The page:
By Adela Suliman
LONDON, Jan 26 (Thomson Reuters Foundation) - The world's farmers took one step closer to growing "super crops" and breeding higher-yielding dairy cows as Bill Gates, one of the world's richest men, and Britain announced funding for innovative agricultural projects in Scotland on Friday.
Research that could lead to cows producing more milk, chickens laying better-quality eggs and crops being able to withstand droughts or disease received a funding injection of about $174 million from Britain's Department for International Development and the Bill & Melinda Gates Foundation.
"If you care about the poor, you should care about agriculture. And if you care about agriculture, you care about livestock," Gates told an audience at the University of Edinburgh.
"What that means in this context is helping poor farmers get as much as possible out of their animals."
Livestock - which include cattle, sheep and goats - are a source of nutrition and income, and a long-term asset for families. Improving their health and productivity can substantially benefit vulnerable farmers who are often one bad harvest away from ruin, Gates said.
The Gates Foundation will invest $40 million in projects to develop livestock vaccines and make them accessible to the poorest small-scale farmers across Africa and South Asia through the Global Alliance for Livestock Veterinary Medicines, a public-private partnership based in Edinburgh.
About 750 million people in low- and middle-income countries depend on livestock farming, says the International Livestock Research Institute, with the sector accounting for 40 percent of agricultural GDP globally.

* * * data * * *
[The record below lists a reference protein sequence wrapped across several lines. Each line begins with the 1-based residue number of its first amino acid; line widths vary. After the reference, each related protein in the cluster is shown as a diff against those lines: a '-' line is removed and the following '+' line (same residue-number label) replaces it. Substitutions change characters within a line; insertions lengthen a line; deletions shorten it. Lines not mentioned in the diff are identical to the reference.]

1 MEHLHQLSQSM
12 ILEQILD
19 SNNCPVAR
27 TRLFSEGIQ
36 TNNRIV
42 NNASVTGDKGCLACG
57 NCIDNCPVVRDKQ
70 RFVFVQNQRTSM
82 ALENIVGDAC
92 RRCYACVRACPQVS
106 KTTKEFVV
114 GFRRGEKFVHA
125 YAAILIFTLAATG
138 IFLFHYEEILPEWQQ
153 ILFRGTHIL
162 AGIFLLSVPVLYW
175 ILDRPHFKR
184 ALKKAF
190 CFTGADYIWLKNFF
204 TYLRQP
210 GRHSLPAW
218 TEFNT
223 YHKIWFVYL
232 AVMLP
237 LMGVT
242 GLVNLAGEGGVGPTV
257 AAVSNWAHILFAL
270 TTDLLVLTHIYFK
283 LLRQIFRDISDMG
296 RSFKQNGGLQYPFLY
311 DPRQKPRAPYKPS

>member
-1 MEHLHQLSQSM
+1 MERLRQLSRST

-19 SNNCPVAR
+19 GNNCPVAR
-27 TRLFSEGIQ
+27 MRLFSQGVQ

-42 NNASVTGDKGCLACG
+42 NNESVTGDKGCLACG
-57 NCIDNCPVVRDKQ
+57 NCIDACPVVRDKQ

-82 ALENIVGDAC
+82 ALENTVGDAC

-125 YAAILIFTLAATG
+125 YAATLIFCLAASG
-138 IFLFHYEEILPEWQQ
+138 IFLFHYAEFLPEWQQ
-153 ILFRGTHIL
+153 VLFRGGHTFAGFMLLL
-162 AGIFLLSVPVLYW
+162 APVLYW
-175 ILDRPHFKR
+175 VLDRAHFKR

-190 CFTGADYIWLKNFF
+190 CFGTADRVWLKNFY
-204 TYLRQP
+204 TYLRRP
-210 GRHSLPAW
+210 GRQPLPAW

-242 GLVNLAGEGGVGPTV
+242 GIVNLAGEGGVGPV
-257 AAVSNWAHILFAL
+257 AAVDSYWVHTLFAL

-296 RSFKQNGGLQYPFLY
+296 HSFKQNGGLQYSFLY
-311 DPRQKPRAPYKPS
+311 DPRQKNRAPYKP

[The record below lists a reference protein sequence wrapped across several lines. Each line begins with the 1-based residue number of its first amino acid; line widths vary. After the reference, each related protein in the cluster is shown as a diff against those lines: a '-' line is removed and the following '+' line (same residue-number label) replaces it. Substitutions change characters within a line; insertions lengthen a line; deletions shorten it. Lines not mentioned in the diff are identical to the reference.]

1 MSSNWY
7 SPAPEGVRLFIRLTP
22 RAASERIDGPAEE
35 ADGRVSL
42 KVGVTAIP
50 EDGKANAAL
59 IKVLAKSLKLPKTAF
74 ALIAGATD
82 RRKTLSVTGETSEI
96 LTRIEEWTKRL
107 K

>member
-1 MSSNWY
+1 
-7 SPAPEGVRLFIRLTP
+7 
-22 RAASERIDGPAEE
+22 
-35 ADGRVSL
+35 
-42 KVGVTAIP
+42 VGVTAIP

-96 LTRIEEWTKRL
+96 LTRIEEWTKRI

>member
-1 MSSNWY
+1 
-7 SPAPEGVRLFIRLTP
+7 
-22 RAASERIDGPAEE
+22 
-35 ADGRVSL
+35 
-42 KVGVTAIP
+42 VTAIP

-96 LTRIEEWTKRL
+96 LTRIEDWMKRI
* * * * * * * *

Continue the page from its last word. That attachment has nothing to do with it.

"We think that the result of this investment will help 100 million African farmers, but also give a pay-back to UK farmers as well, as disease doesn't stop at borders," Penny Mordaunt, Britain's international development minister, told the Thomson Reuters Foundation by telephone from Scotland.
Mordaunt said the urgency of the task was clear and the research being funded would have a dramatic impact.
Britain will support CGIAR, a global research body, with funding of £90 million ($128.25 million) over three years to deliver new farm technologies that will support food security by producing more nutritious and climate-resilient crops.
A further £4 million ($5.7 million) will be invested in the Centre for Tropical Livestock Genetics and Health, a joint venture in Edinburgh and Nairobi that aims to improve the productivity and health of livestock in sub-Saharan Africa, using the latest genetic technologies.
($1 = 0.7018 pounds)
(Reporting by Adela Suliman; editing by Megan Rowling. Please credit the Thomson Reuters Foundation, the charitable arm of Thomson Reuters, that covers humanitarian news, women's rights, trafficking, property rights, climate change and resilience. Visit http://news.trust.org)
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